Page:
Think about the life cycle of a medical bill as a journey. Just like when you take a trip on a winding road, the life cycle of a medical bill can experience significant detours, back tracks, route changes, accidents, and delays on its journey toward getting paid.
The best way to avoid possible delays, detours, and accidents that could ultimately prevent the full payment of a bill is to track your medical bill’s progress through the steps of its life cycle.
The Life Cycle of a Medical Bill
When patients call and set up an appointment with a healthcare provider, they effectively pre-register for their doctor’s visit and pre-register for their medical bill. If the patient has visited the provider before, then their information will already be on file with the provider.
While you should always confirm that each patient’s insurance and personal information has not changed since their last visit, for patients whose information is already on file (and hasn’t changed), you can save time associated with re-entering that patient’s medical information. However, if the patient is new, then they must provide personal information and insurance details to confirm that they’re eligible to receive services from that provider.
Patient Responsibility Confirmation
Patient responsibility is paramount.
Patients make up approximately one-third of the pool of insurance payers. Basically, patient financial responsibility is a fancy term to describe who owes what in regards to a particular doctor’s visit.
Companies that offer services for Patient Responsibility Estimation can greatly assist in increasing the possibility that a bill will get paid by setting expectations up-front. Once the employee in charge of registration has the pertinent information from the patient, then the biller can determine which services should be covered under the patient’s insurance plan.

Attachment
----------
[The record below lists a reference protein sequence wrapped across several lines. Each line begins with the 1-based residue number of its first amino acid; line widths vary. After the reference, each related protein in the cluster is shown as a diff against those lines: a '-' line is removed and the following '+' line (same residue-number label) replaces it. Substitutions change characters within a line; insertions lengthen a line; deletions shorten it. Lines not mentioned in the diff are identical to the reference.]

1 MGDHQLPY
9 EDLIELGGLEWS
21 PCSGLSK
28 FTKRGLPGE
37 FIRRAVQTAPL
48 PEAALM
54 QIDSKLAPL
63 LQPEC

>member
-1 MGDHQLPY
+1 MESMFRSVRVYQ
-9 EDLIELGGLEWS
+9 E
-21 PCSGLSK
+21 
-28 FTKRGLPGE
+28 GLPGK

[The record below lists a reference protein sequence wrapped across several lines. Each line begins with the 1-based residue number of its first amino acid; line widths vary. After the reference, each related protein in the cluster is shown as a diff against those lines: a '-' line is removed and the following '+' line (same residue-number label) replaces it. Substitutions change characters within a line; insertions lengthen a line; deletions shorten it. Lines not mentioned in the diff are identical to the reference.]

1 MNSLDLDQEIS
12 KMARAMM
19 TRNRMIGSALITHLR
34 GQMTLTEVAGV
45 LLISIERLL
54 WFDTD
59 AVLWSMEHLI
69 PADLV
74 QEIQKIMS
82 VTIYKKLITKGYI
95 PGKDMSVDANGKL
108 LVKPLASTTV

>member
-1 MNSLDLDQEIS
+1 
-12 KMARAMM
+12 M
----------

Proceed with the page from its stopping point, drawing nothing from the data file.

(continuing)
Insurance coverage in the United States is complicated due largely to the fact that insurance coverage differs dramatically between companies, individuals, and plans. Each biller must verify each patient’s coverage in order to assign the bill correctly and code it accordingly (to avoid denials).
For example: some insurance plans don’t cover certain services or prescription medications unless there’s a pre-existing note. If that’s the case — that the patient’s insurance doesn’t cover the procedure or service to be rendered — then the doctor’s office must make the patient aware that they may be responsible for the entirety of the bill.
Once the patient checks out, then the doctor’s office will send out the medical report from that visit to the medical coder. That coder will then work to abstract and translate the information in the report into accurate, useable medical code. The report that the coder generates, which also includes demographic information on the patient and relevant medical history, is often referred to as the “superbill.”
The superbill contains necessary information about medical service or services provided, such as:
- Name of the patient
- Codes for the diagnosis and procedure
- Name of the provider
- Name of the Physician
- The procedures performed
- Any other medical information that pertains to the medical service provided
This information is vital, not only for the creation of the claim, but to improve the probability that a medical claim will be paid.
Data Entry & Claims Editing
Billers are ultimately responsible for the creation of a medical bill or claim. After the creation of a claim, billers will need to ensure that the medical claim meets the necessary standards of coding and format compliance.
Whether or not a procedure will be considered billable depends on the patient’s insurance plan and the regulations laid out by the payer.
Coders check for accuracy — in terms of both demographic and insurance information — while working to transform the diagnosis, medical services, and equipment from the claim data into a special language of codes.
While claims may vary in format, they typically contain the same basic information. Each claim contains patient information (their demographic information and medical history) and information about the procedures performed (in CPT or HCPCS codes) along with the pricing associated with each of these procedures. Each of these procedures is paired with a diagnosis code (an ICD code) that demonstrates the medical necessity for that procedure or service. The International Classification of Diseases, Tenth Revision (ICD-10) has over 68,000 possible codes to select from.
Electronic Health Records (EHRs) that assist with medical coding can help to minimize the number of errors that lead to denials caused by improper coding.
Billers may still use manual claims, but manual claims have a higher rate of errors, low levels of efficiency, and take a long time to get from providers to payers. Billing electronically saves time, effort, and money, while significantly reducing human or administrative error in the billing process.
In the case of high-volume or third-party payers, billers can go through a clearinghouse.